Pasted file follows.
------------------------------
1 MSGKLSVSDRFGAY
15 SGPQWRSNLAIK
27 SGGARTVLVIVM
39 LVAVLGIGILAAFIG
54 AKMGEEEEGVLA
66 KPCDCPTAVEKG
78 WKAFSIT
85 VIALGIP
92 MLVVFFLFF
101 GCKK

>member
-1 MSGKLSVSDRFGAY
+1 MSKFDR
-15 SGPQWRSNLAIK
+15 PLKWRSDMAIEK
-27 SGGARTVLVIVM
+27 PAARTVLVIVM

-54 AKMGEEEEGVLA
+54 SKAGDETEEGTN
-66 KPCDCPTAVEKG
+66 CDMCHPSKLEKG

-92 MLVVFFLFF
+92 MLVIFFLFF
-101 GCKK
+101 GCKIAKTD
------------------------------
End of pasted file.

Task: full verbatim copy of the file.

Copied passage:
1 MSGKLSVSDRFGAY
15 SGPQWRSNLAIK
27 SGGARTVLVIVM
39 LVAVLGIGILAAFIG
54 AKMGEEEEGVLA
66 KPCDCPTAVEKG
78 WKAFSIT
85 VIALGIP
92 MLVVFFLFF
101 GCKK

>member
-1 MSGKLSVSDRFGAY
+1 MSKFDR
-15 SGPQWRSNLAIK
+15 PLKWRSDMAIEK
-27 SGGARTVLVIVM
+27 PAARTVLVIVM

-54 AKMGEEEEGVLA
+54 SKAGDETEEGTN
-66 KPCDCPTAVEKG
+66 CDMCHPSKLEKG

-92 MLVVFFLFF
+92 MLVIFFLFF
-101 GCKK
+101 GCKIAKTD